Author Reynaldo Gonzalez
Photo Source: InfoSec Insights via https://sectigostore.com/blog/malware-analysis-what-it-is-how-it-works/
Ever wonder what a malware infection can do to your computer or organization? If you are curious about how malware behaves, then performing malware analysis is the way to go. Often, while you browse the Internet, you may visit a site that is malicious; accidentally click on a malware ad or download software containing embedded malware that can infect your system without your knowledge. If this occurs, then your computer becomes victim to a malware infection or may take part of a larger scheme to infect other devices on your own network and beyond.
The art in performing malware analysis is a great skill to achieve, whether for personal interest or as part of your cyber career. It’s important to understand what your malware analysis options are. Malware analysis is the process of understanding what malware does, how it behaves, where it tries to connect, and ultimately the purpose it tries to achieve.
There are four main stages of malware analysis:
(From less detailed and decreased complexity, to more detailed and increased complexity.)
Fully automated analysis
Using a sandbox to analyze malware samples with pre-built analysis tools
Static property analysis
Looking at malicious file metadata in an isolated environment without execution
Interactive behavior analysis
Executing malware in an isolated environment and observing its behavior
Manual code reverse engineering
Using debuggers and disassemblers to reverse engineer the code and identify what it tries to achieve
Generally, the techniques for these stages in malware analysis fall within static vs dynamic vs hybrid. Static malware analysis involves the stages for static property analysis and manual reverse code engineering. This is where you analyze malware behavior by dissecting the malicious program, file, or executable through various static analysis tools and without executing the malware. Dynamic malware analysis involves the stages for a fully automated analysis and interactive behavior analysis. This is where you observe and analyze the malware behavior by executing the malware in a sand boxed or controlled environment, thereby, identifying how, where, or what it tries to do in an automated fashion. Hybrid malware analysis is the process of combining techniques from both static and dynamic analysis using various tools, techniques, and solutions. There is no one way to perform malware analysis and any of these approaches provide the means to understand what malware tries to accomplish.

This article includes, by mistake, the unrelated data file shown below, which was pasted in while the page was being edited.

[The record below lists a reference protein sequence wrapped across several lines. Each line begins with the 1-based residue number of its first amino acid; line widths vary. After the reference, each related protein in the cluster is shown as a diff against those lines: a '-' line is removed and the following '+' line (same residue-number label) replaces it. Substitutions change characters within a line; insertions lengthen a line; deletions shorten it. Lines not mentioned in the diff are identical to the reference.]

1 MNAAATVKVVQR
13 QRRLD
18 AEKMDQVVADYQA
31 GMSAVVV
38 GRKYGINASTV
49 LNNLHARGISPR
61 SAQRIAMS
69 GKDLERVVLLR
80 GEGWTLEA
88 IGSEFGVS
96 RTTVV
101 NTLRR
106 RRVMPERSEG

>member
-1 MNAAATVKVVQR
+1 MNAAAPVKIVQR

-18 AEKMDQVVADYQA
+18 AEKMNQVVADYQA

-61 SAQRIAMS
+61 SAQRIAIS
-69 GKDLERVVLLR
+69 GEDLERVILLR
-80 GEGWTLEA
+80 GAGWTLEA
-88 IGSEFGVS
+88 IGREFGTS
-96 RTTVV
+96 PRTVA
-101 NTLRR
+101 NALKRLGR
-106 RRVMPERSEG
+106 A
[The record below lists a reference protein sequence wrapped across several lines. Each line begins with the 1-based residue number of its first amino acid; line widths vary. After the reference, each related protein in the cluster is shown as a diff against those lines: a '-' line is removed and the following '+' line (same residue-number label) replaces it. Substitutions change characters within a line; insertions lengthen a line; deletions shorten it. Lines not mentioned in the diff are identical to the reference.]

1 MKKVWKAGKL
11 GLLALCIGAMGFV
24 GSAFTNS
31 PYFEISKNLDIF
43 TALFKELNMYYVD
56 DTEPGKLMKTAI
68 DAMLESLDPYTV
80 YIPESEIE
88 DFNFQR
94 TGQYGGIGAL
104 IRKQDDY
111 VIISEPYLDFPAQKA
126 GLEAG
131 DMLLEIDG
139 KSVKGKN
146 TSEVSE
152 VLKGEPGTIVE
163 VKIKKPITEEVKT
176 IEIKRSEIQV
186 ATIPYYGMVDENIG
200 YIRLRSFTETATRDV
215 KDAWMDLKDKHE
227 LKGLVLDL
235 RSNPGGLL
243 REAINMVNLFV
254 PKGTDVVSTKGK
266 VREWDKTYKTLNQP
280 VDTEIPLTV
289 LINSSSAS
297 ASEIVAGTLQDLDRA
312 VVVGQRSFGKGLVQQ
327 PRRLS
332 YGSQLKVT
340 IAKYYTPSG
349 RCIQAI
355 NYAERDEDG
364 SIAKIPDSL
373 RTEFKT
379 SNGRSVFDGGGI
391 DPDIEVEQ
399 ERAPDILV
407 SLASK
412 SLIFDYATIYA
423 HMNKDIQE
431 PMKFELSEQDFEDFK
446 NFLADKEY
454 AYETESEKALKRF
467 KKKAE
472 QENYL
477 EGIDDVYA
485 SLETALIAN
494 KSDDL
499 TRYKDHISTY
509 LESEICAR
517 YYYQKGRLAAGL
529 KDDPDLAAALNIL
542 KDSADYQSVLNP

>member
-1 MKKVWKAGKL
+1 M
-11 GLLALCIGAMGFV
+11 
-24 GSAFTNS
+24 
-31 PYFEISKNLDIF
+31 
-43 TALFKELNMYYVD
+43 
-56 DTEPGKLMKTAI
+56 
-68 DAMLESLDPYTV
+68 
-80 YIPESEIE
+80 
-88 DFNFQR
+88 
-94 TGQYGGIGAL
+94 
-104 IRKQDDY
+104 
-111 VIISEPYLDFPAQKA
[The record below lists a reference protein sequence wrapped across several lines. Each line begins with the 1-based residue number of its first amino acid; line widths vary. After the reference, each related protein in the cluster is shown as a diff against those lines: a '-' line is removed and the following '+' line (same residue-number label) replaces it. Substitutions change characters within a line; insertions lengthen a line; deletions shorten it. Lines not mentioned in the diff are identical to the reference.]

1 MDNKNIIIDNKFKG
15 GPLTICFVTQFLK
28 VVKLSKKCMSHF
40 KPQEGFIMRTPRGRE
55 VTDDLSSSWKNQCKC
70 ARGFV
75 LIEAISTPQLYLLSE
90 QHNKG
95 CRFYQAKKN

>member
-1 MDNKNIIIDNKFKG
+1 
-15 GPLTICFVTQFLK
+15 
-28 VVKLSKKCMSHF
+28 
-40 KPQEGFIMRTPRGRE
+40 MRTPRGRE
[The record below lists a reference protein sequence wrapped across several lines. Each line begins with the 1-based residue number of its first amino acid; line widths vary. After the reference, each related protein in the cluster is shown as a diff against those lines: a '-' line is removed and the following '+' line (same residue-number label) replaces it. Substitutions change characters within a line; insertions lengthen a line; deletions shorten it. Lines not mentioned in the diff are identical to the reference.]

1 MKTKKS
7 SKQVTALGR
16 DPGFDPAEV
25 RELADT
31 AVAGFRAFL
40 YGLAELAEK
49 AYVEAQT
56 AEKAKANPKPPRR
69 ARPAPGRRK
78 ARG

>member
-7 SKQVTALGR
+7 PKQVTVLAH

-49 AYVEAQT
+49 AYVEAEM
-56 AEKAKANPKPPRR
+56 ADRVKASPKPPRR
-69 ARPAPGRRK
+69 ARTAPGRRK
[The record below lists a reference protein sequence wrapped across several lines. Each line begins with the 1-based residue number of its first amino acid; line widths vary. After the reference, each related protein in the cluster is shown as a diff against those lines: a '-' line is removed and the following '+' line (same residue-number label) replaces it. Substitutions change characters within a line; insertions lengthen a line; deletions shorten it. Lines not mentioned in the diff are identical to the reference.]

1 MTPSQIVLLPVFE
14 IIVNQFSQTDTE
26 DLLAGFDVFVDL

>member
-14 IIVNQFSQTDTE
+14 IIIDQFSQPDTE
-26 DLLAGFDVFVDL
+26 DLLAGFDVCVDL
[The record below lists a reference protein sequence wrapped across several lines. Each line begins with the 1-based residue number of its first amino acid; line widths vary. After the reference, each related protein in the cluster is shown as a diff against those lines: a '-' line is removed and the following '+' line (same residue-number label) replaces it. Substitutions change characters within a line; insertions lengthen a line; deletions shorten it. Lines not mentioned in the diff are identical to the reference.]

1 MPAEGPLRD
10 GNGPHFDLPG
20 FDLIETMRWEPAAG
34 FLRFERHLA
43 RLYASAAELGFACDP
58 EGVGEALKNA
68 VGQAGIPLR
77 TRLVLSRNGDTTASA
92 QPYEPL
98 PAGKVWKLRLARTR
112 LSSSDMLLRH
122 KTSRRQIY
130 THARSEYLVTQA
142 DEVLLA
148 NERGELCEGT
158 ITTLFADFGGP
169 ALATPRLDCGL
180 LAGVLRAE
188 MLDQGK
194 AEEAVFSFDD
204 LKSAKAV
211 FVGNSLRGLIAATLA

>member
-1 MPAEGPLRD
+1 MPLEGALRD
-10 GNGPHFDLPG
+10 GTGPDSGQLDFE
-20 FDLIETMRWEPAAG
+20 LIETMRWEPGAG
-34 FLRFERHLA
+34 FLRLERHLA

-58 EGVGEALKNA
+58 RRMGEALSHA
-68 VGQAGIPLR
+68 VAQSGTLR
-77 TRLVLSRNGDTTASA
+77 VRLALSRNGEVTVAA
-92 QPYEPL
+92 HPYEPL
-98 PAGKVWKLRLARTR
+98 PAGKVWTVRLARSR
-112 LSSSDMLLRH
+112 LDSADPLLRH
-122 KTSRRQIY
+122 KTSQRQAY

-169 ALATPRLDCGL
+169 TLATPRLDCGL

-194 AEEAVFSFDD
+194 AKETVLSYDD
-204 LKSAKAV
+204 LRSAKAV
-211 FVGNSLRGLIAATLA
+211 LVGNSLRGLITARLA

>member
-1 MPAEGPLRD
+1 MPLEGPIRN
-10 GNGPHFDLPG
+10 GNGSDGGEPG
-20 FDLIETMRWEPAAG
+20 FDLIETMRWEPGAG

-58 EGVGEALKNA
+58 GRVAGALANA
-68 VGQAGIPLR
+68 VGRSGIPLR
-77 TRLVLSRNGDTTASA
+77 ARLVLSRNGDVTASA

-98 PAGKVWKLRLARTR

When preparing for malware analysis, the first thing to consider the use of a sand boxed environment with the right tools to dissect the malware behavior. The decision to choose a specific virtual environment can be influenced by which approach you take, so it is a good idea to have a path in mind. This can be done by using online malware analysis tools, a virtual machine (VM) environment with VirtualBox or VMware and using a Linux distro or any pre-built VM image with pre-installed malware analysis tools. Some examples for malware analysis environments include:
One of the main things to consider when dealing with a virtual environment is to use a separate physical computer with the malware analysis VMs loaded and ready to use. That is, keep your personal computing use and needs separate from the malware VM environment. This ensures that your personal data is protected from the risk of malware leaking out of your VM.
Once you’ve decided on the approach (type of analysis and environment) that you want to take, understand there are various malware analysis tools at your disposal. Consider the following tools:
Many of these tools are pre-loaded on VMs such as Flare VM or Remnux, but you can also build your own VM with a customized set of malware analysis tools, whether a Windows environment or a Linux distro environment.
For more information and resources to malware analysis, check out these great links:
A great number of recommended books for malware analysis and other great resources can also be found on these sites.
About the Author: Reynaldo Gonzalez is a member of CSNP leading the Houston Chapter, a Principal Cybersecurity Architect at United Airlines, and is an adjunct professor at Lonestar College CyFair teaching Cisco networking and cybersecurity courses.
Disclaimer: The content and information provided in this blog is provided for informational purposes as the sole opinion of the author for CSNP dedicated to providing cybersecurity knowledge to the community and in no way represents the author’s employers and employer affiliation.